(StatePoint) Today, there is more awareness that the future of the world is in the hands of young children. It’s understood that between birth and 5 years of age, the brain develops rapidly to build the foundation of cognitive and character skills necessary for success in school, health and life. It is now widely accepted that the same dollar will go much further if invested early than it will later on, and more research is showing that quality early childhood education reduces dropout rates, poverty and crime, while improving the skills of the workforce of tomorrow.
However, inequality in early childhood education produces inequality in ability, achievement, health and adult success.
One example of a program leading the charge to move the needle is PNC Grow Up Great, a bilingual initiative to help children from birth through age 5 prepare for success in school and in life, now celebrating its 15th anniversary. Grow Up Great goes beyond the classroom, supporting learning and social-emotional development at home and across communities, by providing free resources and tools to parents, guardians, teachers and caregivers.
When PNC employees chose this philanthropic focus in 2004, investing in early childhood education generally did not have the widespread support it does today. Fifteen years ago, in its headquarters state of Pennsylvania, the government didn’t have a line item in its budget for early childhood education, and fewer than 2,400 3- and 4-year-olds were enrolled in state-funded preschool programs. In 2017, more than 28,000 3- and 4-year-olds were enrolled in Pennsylvania state-funded preschool programs, according to research done by the National Institute for Early Education Research.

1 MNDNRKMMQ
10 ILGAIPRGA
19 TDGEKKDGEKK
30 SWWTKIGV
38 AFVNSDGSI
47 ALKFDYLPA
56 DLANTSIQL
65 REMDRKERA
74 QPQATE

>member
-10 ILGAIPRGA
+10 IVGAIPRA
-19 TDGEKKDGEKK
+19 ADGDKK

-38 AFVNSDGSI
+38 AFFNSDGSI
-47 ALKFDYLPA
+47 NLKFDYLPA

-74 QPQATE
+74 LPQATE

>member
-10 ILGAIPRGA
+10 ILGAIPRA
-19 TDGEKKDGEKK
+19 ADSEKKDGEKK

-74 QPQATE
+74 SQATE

A lot has changed in 15 years, but one thing has remained the same, PNC’s focus on and commitment to improving access to quality early childhood education. To date, more than 5 million children across the country have been supported through PNC’s grants and educational programming. Employees spent more than 100,000 hours volunteering for Grow Up Great in 2018, up 13 percent from 2017.
That trend is significant and powerful. The company has made a difference by leveraging its influence with the business community, policymakers and other key stakeholders to garner support for quality early childhood education. And teaming with partners that share its goals such as Sesame Workshop, Fred Rogers Productions and the National Head Start Association. Working with The Pew Charitable Trusts and Committee for Economic Development, they launched the first-ever summit of the nation’s top economists to explore the economic impact of investment in early education.
“All children deserve to begin their lives on equal footing and receive high-quality early learning experiences that have a lifelong positive impact,” says Sally McCrady, chair and president of the PNC Foundation. “Fortunately, we are making progress and look forward to the day that vision becomes a reality.”
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